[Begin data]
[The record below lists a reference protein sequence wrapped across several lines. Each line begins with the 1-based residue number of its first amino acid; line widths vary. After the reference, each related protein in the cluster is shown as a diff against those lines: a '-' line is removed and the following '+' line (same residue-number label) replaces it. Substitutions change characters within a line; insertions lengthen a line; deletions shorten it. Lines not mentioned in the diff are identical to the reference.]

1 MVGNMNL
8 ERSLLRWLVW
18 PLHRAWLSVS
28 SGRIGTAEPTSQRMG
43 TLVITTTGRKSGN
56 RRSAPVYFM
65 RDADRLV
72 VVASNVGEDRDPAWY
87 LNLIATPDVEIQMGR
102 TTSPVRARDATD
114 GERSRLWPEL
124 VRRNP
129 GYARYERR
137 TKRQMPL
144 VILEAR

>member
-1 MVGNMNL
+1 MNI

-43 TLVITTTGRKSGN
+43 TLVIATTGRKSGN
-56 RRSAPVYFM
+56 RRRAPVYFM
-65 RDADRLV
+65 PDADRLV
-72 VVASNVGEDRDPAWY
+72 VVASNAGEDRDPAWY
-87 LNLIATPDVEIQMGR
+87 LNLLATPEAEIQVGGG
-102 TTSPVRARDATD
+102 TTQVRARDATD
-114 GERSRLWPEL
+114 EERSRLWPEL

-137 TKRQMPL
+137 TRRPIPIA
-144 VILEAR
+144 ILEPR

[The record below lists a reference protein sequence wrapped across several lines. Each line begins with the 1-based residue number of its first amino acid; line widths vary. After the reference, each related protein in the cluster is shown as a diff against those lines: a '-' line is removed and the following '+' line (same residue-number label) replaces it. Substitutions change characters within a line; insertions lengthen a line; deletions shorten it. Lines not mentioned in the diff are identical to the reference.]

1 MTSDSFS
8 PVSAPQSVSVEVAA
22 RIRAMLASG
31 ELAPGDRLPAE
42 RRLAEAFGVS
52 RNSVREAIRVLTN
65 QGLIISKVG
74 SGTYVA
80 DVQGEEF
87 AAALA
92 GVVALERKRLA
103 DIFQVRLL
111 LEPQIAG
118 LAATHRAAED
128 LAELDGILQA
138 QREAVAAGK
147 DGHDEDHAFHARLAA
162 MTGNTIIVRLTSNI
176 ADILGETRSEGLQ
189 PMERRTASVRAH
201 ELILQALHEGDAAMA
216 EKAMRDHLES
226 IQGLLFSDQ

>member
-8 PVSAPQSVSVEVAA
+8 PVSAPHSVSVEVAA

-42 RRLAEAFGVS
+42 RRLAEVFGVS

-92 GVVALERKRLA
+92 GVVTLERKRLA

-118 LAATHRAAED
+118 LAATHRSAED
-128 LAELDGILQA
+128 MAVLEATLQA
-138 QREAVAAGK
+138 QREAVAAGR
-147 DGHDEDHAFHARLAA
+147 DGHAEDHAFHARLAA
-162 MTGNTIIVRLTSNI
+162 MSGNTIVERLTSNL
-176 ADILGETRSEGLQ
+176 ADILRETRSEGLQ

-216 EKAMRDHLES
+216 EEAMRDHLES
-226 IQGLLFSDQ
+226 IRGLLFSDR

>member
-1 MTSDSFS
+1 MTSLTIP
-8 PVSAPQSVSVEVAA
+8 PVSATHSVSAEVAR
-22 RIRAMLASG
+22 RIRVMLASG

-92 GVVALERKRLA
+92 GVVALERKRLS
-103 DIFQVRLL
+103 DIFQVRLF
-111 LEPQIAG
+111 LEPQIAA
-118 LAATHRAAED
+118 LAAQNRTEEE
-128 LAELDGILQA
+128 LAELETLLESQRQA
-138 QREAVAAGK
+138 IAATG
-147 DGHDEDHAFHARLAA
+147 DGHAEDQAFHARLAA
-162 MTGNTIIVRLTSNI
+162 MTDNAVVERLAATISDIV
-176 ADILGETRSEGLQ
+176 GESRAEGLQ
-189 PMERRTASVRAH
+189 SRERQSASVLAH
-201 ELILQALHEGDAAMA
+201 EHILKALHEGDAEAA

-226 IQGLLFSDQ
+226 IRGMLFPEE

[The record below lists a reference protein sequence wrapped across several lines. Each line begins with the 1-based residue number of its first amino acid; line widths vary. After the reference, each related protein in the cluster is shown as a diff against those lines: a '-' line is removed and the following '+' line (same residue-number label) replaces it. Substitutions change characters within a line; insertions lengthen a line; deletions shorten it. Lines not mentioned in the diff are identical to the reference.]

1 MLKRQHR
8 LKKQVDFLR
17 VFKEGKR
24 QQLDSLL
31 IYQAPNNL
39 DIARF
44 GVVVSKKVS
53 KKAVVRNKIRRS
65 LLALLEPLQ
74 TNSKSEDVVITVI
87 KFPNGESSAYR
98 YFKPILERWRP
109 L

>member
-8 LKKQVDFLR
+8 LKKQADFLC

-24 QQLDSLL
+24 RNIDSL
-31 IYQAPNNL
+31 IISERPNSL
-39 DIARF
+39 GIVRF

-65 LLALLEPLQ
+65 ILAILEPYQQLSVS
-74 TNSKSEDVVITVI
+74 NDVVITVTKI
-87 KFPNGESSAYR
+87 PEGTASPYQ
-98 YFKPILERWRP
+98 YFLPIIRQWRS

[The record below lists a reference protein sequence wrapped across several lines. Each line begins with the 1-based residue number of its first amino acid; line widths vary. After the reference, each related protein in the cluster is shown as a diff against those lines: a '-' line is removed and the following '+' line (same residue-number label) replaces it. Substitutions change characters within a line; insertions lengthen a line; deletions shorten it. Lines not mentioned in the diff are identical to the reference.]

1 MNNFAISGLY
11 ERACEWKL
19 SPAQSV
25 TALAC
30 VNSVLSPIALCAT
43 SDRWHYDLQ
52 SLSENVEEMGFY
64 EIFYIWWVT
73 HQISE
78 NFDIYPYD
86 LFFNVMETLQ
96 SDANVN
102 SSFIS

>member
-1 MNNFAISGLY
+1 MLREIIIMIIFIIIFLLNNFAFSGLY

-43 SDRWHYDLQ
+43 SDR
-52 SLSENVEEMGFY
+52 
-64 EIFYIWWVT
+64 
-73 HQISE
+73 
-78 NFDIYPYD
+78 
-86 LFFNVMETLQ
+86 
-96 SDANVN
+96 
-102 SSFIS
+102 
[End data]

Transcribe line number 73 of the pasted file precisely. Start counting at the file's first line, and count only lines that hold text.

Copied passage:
-138 QREAVAAGK